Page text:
Campaigners have called out reports that the Duchy of Cornwall is investing in affordable housing as 'more spin than substance.'

Anti-monarchy campaign Republic has pointed out that the Duchy is not William's personal property, and that the investment is a drop in the ocean compared to what's needed. William will make further profit from the homes, while over the next decade the country will spend at least £3.4bn on the royal family.

Reports suggest that Prince William is investing in affordable homes as part of his effort to end homelessness. Yet the Duchy of Cornwall is a Crown asset, state property that parliament gifts to the heir whenever the heir is also the eldest son of the monarch.

Campaigners have also pointed out that in recent times the Duchy has been accused of being a bad landlord, denying tenants the right to buy freeholds and pushing up leasehold rents.

Graham Smith, speaking for Republic, said today:

"The country will spend at least £3.4bn on the monarchy over the next decade. That's money that could be invested in homes for those who most need them, instead of two dozen palatial homes for one family."

"The public are well aware of the housing crisis because, unlike William, we are all dealing with the consequences of it. For William to trumpet this very limited scheme as a response to that crisis is nonsense."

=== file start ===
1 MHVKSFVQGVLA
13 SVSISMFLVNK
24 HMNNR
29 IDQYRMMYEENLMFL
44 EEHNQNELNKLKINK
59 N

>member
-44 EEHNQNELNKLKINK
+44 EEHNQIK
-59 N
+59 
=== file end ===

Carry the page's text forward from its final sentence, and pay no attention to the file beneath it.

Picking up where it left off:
"William claims more than £22m a year in private income from the Duchy, including money taken from the estates of those who die on Duchy land. That money should be spent in local communities. Instead he pockets it for himself and uses the Duchy to build homes from which he will make further profit."

"The monarchy represents and helps to perpetuate the very inequality that causes the housing crisis to persist. William is part of the problem, and his efforts at promoting himself through limited involvement in homelessness charities needs to stop."

"Rather than be thankful for a few homes built on Duchy land, which William will profit from, we all need to be demanding the return of the Duchy to full public ownership and an end to the monarchy."

See detailed report on the cost of the monarchy, which includes notes on the ownership of the Duchy of Cornwall HERE.